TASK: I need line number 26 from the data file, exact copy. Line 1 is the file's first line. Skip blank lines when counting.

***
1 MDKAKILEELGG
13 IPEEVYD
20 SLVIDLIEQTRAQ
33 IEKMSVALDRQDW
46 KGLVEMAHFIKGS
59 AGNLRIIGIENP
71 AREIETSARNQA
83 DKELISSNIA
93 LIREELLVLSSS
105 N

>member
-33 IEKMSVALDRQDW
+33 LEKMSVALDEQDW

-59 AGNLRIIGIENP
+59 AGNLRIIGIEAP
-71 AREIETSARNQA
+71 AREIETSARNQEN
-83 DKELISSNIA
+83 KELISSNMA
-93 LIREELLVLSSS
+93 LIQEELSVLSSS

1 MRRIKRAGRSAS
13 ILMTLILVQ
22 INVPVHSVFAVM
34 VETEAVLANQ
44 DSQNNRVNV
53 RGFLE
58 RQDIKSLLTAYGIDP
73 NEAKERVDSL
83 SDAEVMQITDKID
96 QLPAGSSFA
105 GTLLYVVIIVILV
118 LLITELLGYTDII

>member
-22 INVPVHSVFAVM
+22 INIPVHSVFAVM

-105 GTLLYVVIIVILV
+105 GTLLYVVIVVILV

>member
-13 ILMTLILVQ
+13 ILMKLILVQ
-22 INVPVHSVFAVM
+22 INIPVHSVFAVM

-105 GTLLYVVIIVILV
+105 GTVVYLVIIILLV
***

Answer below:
44 DSQNNRVNV